facilitates the spiritual formation of that child.
Samuel was still a growing boy when his mother at home and his
mentor in the temple discerned the way and work of God within the child.
How important was the spiritual formation of young Samuel?
How crucial were his mother Hannah and his mentor Eli?
According to scripture Samuel is the last of the judges or elders
; Samuel is the first of the prophets.
Scripture maintains that Samuel is the greatest figure since Moses.
Towards the end of his life Samuel presciently anoints a boy, just
a boy, in anticipation of this boyís becoming
ís greatest king: David.
You and I must understand that the spiritual formation of young
people, in both home and church, is no small matter.
last episode we shall examine today has to do with Jesus.
Luke tells us he is twelve years old.
a child became an adult at twelve. Jesus
and his parents have gone to
for Passover services. The
services over, his parents set out for home,
, only to find that their son is missing.
Anxious and angry now, they trudge back to
, find him stumping the theologians there, and tell him they are irked.
He replies, "Why do you have your shirts in a knot?
Isn't this what I'm supposed to be doing?"
The seeds which his parents have been sowing for twelve years have
borne fruit. The preparation
for his later work, preparation which his parents have forged in him even
though they have no idea what that "later work" is going to be;
this preparation is finding its fulfilment in the twelve-year old, and
will find even more dramatic fulfilment in the thirty-year old.
Our Lord's parents, however, are slow to grasp it; slow to grasp
the fact that their son's vocational obedience is precisely what they have
endeavoured to foster in him for years.
In first century Judaism a boy became a man on his twelfth
birthday. The event in the
temple that worries and irks the parents coincides with the child's
leaving childhood behind and stepping ahead in his adult vocation.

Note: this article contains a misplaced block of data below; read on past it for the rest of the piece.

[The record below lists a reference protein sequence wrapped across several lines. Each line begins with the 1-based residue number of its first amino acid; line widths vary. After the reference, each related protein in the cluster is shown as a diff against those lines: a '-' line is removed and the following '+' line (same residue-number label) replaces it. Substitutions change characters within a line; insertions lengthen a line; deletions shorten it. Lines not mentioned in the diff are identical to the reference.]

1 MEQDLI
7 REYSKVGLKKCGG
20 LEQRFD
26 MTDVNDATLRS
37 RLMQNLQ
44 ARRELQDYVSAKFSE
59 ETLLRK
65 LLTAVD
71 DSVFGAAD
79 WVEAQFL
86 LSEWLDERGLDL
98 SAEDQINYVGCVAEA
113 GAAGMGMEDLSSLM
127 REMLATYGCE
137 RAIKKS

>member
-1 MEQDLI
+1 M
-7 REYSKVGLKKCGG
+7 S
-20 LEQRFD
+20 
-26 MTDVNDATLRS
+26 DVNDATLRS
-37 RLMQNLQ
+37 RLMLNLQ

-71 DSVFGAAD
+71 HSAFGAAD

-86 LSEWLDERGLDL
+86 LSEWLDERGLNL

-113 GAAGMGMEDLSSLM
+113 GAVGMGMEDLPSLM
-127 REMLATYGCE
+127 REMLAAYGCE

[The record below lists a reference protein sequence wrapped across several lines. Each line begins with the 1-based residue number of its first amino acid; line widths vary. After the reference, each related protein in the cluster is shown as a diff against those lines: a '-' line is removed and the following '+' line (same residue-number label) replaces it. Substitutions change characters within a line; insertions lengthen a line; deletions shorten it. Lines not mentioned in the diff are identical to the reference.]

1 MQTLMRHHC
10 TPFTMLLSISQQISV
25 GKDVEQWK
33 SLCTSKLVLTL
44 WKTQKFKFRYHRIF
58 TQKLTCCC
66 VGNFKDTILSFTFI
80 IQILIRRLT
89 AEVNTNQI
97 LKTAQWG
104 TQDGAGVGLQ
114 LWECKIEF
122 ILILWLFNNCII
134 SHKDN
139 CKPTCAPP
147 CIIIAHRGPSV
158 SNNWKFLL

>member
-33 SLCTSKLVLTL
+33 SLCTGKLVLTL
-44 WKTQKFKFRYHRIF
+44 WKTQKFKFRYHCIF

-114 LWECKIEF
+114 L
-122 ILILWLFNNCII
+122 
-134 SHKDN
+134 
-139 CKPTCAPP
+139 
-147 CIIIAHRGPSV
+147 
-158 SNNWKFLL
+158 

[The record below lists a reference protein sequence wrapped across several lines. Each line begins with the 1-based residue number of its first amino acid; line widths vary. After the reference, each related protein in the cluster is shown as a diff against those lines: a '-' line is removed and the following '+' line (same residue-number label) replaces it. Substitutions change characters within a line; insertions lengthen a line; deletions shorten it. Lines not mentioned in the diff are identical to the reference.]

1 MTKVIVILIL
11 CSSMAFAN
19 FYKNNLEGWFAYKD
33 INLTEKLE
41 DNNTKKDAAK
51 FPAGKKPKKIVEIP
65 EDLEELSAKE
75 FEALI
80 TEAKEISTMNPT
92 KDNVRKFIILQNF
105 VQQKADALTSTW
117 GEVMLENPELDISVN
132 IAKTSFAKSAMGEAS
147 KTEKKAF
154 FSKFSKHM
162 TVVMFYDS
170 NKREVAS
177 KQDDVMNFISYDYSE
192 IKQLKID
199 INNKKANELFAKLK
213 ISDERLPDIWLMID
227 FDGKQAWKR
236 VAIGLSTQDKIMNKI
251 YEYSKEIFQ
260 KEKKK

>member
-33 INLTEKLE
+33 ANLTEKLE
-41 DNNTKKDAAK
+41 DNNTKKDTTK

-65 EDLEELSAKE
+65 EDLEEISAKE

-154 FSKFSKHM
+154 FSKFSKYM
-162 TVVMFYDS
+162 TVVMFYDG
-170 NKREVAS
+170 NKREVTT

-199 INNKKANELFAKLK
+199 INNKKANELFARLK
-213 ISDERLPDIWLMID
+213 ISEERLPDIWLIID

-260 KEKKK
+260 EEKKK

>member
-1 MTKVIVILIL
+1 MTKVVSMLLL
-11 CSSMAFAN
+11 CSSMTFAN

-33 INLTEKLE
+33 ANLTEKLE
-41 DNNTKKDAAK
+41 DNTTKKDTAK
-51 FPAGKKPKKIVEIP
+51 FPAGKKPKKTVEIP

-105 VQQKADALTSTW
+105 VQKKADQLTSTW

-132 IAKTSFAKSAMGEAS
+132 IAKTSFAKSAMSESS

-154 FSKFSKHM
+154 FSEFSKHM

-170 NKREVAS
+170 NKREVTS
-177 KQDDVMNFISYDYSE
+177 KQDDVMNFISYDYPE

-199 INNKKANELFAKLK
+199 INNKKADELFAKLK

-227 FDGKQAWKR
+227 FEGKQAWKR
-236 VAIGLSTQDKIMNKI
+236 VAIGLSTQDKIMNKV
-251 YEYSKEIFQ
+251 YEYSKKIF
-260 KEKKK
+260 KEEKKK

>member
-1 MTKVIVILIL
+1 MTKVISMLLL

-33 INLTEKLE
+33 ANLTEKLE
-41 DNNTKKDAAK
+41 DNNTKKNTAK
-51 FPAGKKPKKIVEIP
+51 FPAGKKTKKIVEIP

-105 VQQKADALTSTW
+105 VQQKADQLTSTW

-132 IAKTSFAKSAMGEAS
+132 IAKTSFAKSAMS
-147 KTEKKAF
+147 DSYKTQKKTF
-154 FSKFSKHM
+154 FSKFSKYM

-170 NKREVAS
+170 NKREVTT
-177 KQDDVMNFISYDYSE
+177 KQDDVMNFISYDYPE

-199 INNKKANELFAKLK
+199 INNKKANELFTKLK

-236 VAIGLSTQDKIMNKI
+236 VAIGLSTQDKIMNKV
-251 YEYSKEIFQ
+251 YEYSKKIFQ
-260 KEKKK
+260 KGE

Our Lordís parents, let me say again, are upset that their son,
as the boy turns into a man; their son perplexes them and frustrates them.
Like all of us, from a psychological standpoint they have
difficulty relinquishing control over their youngster.
Like all of us, from a spiritual standpoint they have difficulty
understanding that their son must
what heís doing if heís to fulfil his Heavenly Fatherís plan and
purpose for him.
You and I should rejoice to see that day when our children, now
grown up, are summoned to that work -- and enter upon it -- for which we
have prepared them, under God, as best we have been able.
When it happens we mustnít be at all surprised if the work to
which God has appointed them isnít what we had in mind; we mustnít
impede them in any way if the work to which God appoints them contradicts
what we have always thought they should be about.
The truth is, every day in ever so many ways we are, under God,
preparing our children for a work to which God will appoint them when all
the while, every day, in every way, both we and our children have no idea
what that work is going to be. Yes,
I was raised in a home replete with Christian influences both overt and
subliminal. Still, at no point
did anyone ever sit down with me and have a man-to-man talk about the
ministry. I had dozens of